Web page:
Among boys' choirs, the Drakensberg Choir stands out for a couple of remarkable features - its sense of freedom, and its lack of inhibition. The sound is pure, beautiful and clear, without self-consciousness or any sense of manufacturing or overcontrolling the tone. You feel that each singer is placed just where he should be, according to quality and ability and capacity. Among low voices, baritone quality is already apparent; but the mix of sound leaves no doubt that this is a boys' choir, allowed to make the most of adolescent changes as they come about.
Under the excellent Ashley-Botha, the group displayed a wide-ranging repertory, beginning with sacred baroque and classic selections, notable for their technical clarity, their precision, clean attack and release and ingratiating musicality."Windows on the World," an international group, was highlighted by a little cuckoo song from Poland, whose rhythm was marked without being square; a couple of dance tunes of Spanish appeal, and a soothing, lilting song from Taiwan, all arranged by Ashley-Botha.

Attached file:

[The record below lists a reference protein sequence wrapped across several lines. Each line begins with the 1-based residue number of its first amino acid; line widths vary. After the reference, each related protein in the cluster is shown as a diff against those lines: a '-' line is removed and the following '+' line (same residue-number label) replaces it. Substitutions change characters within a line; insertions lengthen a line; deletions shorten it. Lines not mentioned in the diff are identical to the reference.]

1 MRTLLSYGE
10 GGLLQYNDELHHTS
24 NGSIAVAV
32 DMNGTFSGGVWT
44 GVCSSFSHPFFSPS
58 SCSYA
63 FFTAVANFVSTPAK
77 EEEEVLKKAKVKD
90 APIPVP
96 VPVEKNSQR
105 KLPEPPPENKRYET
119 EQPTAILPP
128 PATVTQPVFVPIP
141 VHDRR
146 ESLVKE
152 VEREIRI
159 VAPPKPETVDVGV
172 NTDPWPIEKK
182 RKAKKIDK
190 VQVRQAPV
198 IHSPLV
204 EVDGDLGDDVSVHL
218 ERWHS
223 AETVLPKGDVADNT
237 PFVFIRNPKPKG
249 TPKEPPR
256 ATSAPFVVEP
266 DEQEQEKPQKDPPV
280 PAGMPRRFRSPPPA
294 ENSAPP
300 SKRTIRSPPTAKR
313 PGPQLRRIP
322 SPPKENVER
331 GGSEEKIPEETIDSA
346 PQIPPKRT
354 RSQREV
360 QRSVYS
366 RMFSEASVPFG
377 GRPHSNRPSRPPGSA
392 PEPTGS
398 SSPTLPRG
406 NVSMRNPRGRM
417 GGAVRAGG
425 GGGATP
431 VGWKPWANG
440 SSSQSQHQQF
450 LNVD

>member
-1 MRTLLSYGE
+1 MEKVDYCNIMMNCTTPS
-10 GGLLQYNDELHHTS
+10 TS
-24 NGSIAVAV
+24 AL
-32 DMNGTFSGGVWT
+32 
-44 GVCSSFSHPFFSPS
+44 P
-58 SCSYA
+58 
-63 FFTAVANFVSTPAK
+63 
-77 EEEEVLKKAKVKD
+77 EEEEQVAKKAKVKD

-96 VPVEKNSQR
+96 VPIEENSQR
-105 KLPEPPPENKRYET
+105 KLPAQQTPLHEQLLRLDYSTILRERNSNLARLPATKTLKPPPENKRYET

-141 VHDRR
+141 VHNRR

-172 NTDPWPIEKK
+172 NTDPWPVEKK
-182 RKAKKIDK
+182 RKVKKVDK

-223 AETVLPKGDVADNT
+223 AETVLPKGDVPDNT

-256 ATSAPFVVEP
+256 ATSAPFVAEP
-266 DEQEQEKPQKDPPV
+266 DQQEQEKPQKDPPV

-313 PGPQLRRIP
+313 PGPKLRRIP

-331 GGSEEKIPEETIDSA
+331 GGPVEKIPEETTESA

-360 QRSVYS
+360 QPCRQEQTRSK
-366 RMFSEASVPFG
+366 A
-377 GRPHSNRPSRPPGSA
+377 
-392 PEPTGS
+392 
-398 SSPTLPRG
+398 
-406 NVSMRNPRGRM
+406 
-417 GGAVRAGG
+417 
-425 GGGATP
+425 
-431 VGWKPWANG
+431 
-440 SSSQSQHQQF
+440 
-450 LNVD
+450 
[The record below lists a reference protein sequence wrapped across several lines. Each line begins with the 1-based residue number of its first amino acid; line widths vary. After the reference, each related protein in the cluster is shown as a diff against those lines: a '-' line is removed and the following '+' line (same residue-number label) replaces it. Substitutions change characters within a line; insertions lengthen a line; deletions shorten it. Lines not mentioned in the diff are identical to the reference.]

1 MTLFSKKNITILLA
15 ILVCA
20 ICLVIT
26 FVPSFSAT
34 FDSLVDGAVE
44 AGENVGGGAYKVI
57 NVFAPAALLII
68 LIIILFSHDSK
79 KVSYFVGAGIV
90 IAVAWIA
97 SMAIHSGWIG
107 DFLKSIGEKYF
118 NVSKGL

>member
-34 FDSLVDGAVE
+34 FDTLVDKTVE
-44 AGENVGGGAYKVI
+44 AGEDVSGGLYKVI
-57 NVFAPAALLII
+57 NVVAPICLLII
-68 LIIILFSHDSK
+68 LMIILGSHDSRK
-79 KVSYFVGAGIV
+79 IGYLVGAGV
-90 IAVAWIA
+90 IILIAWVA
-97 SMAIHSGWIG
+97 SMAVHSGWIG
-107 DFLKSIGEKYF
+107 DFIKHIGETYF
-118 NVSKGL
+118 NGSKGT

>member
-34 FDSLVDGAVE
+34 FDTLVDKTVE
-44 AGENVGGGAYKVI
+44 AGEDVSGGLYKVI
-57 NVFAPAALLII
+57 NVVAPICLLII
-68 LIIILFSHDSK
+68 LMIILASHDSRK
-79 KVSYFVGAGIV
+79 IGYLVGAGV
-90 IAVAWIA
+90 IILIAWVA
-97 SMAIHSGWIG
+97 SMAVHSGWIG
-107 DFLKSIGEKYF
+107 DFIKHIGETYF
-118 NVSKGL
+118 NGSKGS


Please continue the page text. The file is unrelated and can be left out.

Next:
Among the good soloists, Jacques Imbrailo stood out for clean and beautiful work in a Haydn Kyrie, and a mind-blowing Queen of the Night aria from Mozart's "Magic Flute," with Fs above high C. What a pity that boy soprano-ness is such a fleeting gift!
But in this varied program the thing that most intrigued the near-capacity audience was a large body of African music, again arranged by Ashley-Botha, and accompanied by unusual percussion, pipes, gourds and bells. Changing to T-shirts, the boys threw themselves into the work and dance songs of South Africa's black culture, with ingenious partial staging (though one had hoped to see more blacks among the singers - only four among a choir of 38).
There was hoeing and digging, and "Molo Molo," a dance to primitive drumbeats. There was "Nstikana's Bell," a missionary song, which on Sundays called the congregation to worship. In "Night Sounds of the African Veld" the singers realistically duplicated insects, bird and animal calls, breezes, and even a fussy baby, later soothed by a lullaby. Chants and dances of the Zulu and Xhosa were presented with exuberant vitality, both in sound and movement.